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Latest proteomics Stories

2012-06-12 14:32:13

Rice, UCSD scientists study genomes to reveal contacts, refine methods for protein-folding prediction José Onuchic has become an expert at connecting the dots, but finding connections merely implied by the dots “¦ well, that´s quite a trick. The Rice University biophysicist and his team have created a tool to do just that for proteins and, in the process, have advanced the art of predicting their form and function. In this case, the dots are amino acid...

Tiny Living Machines Self-assemble
2012-06-11 07:44:26

Insight may help the development of methods to treat diseases at the nanoscale Enabling bioengineers to design new molecular machines for nanotechnology applications is one of the possible outcomes of a study by University of Montreal researchers that was published in Nature Structural and Molecular Biology today. The scientists have developed a new approach to visualize how proteins assemble, which may also significantly aid our understanding of diseases such as Alzheimer's and...

2012-06-08 09:29:35

Prenatal screening for Down syndrome (DS) is still in need of improvement. Perinatal medicine experts have worked hard to find new biomarkers for screening of DS. Dr. Shi he Shao and his co-investigators, from Jiangsu University and Changzhou Woman and Children Health Hospital, report in the May 2012 issue of Experimental Biology and Medicine that they have successfully identified twenty-nine differentially expressed proteins in maternal serum from pregnancies carrying DS fetuses with...

2012-06-05 10:01:37

A new study suggests that protein knots, a structure whose formation remains a mystery, may have specific functional advantages that depend on the nature of the protein's architecture. "The presence of a knotted or slipknotted structure in a protein is relatively rare but really is very interesting," said Kenneth Millett, a professor of mathematics at UC Santa Barbara and a co-author of the paper, "Conservation of complex knotting and slipknotting patterns in proteins," published in the...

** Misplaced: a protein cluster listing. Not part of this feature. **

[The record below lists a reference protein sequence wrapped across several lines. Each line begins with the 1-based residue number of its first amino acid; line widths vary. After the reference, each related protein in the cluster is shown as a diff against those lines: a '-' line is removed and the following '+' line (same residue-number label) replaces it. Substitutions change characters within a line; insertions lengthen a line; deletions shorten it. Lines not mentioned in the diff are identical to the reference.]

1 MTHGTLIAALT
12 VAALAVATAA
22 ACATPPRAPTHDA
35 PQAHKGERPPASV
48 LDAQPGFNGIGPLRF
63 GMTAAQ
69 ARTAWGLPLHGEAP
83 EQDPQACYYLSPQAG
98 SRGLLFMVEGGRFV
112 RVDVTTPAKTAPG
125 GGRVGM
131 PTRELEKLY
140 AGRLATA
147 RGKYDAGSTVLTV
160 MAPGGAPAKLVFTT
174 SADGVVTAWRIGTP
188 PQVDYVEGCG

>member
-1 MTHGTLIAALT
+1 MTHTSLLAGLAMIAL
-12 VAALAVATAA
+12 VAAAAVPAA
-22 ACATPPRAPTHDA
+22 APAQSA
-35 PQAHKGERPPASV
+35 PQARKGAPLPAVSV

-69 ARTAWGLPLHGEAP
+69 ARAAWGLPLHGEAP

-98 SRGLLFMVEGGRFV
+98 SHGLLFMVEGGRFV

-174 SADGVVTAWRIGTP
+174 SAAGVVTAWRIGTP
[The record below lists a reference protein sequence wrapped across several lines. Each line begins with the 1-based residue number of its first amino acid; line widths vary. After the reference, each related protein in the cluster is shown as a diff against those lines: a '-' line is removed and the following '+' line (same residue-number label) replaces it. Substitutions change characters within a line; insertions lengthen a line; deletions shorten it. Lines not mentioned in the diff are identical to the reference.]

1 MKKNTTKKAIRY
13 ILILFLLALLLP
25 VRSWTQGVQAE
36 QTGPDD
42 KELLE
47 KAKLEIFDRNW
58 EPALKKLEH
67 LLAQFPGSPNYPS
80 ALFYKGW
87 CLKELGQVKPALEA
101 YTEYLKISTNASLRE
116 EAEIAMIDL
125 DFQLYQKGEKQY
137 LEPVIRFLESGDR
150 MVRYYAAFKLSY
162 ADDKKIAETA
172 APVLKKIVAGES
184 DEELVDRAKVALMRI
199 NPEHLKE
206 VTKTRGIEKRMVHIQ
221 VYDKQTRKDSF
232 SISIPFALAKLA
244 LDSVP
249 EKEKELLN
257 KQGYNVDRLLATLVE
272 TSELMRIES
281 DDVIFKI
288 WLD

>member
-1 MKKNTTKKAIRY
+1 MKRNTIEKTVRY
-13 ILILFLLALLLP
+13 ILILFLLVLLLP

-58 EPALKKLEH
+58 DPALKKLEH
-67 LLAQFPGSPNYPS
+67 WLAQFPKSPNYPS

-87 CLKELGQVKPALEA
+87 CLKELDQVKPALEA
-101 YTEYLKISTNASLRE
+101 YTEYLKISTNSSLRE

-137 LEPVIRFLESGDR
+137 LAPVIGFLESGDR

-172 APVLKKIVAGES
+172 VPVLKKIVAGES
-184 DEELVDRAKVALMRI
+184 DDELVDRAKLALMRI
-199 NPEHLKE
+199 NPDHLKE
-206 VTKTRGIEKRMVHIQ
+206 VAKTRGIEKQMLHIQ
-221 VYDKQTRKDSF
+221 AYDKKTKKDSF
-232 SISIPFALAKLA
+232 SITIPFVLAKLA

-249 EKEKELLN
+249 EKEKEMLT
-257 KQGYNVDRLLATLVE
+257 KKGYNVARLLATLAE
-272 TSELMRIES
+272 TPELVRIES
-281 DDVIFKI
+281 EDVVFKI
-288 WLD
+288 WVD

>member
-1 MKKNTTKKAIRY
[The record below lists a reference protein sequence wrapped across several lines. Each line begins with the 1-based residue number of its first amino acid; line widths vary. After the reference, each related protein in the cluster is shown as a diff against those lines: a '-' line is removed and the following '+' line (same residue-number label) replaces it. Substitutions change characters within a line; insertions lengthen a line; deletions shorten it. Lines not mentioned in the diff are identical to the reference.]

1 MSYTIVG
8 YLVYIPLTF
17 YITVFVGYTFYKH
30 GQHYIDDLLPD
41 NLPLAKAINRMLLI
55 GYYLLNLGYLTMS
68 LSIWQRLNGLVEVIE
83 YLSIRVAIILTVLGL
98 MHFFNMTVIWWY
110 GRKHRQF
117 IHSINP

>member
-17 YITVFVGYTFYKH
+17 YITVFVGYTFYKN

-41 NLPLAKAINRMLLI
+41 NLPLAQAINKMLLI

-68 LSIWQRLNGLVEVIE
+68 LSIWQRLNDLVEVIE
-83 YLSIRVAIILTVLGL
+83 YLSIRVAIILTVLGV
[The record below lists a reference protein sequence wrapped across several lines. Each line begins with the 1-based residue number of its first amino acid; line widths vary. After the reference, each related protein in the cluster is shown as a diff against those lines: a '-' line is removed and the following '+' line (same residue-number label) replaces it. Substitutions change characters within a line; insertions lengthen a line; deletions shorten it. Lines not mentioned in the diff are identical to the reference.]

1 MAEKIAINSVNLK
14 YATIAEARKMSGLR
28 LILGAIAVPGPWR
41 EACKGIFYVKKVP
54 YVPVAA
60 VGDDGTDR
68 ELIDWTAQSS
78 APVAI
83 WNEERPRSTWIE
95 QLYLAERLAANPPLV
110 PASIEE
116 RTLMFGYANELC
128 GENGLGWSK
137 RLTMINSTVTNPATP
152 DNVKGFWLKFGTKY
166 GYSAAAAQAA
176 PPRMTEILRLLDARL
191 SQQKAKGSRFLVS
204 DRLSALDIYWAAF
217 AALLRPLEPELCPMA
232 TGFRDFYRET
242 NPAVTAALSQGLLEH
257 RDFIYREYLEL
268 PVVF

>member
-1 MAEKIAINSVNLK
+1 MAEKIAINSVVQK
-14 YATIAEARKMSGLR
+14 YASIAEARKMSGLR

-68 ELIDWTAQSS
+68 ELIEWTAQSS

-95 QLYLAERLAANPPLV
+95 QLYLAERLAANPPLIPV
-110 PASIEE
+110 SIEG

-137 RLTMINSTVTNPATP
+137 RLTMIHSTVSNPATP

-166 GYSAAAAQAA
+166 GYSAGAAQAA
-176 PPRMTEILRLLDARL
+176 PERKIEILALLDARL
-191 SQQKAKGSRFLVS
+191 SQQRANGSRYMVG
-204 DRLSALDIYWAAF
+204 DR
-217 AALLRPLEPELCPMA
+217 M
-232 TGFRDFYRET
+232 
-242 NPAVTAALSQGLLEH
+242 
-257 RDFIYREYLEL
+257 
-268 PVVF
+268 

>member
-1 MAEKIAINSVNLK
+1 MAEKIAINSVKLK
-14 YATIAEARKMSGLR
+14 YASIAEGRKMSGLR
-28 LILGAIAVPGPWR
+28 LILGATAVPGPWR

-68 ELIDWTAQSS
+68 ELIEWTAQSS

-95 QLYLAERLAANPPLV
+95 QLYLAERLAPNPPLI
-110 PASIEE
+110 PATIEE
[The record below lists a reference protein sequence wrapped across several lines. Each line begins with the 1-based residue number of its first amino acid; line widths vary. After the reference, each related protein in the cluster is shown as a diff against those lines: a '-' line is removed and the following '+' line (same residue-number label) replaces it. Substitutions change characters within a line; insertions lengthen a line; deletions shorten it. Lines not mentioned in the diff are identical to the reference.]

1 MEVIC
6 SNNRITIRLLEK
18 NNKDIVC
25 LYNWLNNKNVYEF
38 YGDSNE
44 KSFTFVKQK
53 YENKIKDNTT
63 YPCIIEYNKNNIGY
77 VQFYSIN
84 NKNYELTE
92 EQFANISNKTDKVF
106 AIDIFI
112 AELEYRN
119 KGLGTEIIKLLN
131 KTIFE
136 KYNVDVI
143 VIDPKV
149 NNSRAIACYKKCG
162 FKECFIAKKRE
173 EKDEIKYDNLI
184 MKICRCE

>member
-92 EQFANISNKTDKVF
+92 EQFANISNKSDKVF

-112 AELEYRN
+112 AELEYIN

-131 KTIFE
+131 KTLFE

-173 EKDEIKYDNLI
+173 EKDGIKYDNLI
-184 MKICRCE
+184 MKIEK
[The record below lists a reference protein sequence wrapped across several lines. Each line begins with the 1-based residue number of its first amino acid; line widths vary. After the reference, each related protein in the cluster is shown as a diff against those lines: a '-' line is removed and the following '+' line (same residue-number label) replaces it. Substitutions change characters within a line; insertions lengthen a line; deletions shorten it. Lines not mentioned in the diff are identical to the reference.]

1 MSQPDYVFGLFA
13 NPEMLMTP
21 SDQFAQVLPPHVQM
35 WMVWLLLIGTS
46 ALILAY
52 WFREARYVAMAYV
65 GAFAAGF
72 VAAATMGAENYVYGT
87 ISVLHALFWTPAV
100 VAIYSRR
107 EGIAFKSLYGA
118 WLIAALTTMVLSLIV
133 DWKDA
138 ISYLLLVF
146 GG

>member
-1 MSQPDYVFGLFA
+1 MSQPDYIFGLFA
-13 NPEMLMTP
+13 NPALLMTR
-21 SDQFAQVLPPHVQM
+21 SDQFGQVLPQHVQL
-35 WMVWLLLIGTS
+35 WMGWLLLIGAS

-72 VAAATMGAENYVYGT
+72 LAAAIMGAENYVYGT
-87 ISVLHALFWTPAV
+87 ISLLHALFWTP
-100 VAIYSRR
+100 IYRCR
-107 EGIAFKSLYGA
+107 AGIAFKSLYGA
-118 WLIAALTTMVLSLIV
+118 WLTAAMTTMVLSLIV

2012-06-01 09:27:49

New study creates cells that act like circuits, a step toward developing cellular computers Johns Hopkins scientists have engineered cells that behave like AND and OR Boolean logic gates, producing an output based on one or more unique inputs. This feat, published in the May issue of Nature Chemical Biology, could eventually help researchers create computers that use cells as tiny circuits. Study leader Takanari Inoue, Ph.D., an assistant professor in the Department of Cell Biology and...

2012-05-30 10:56:51

Salk scientists develop new technique for solving the structure of most popular targets for half of all drugs, potentially aiding discovery of new therapeutics A new method for rapidly solving the three-dimensional structures of a special group of proteins, known as integral membrane proteins, may speed drug discovery by providing scientists with precise targets for new therapies, according to a paper published May 20 in Nature Methods. The technique, developed by scientists at the Salk...

2012-05-02 20:57:50

Scientists are announcing the roadmap, policies and procedures for an ambitious international project that aims to compile a landmark sequel to "The Book of Life." The follow-up to the Human Genome Project, which decoded all of the genes that make up humans, involves identifying and profiling all of the proteins produced by the thousands of genes bundled together in all of the human chromosomes. Called the Chromosome-Centric Human Proteome Project (C-HPP), it is the topic of an article in...


Word of the Day
endocarp
  • The hard inner (usually woody) layer of the pericarp of some fruits (as peaches or plums or cherries or olives) that contains the seed.
This word comes from the Greek 'endon,' in, within, plus the Greek 'kardia,' heart.
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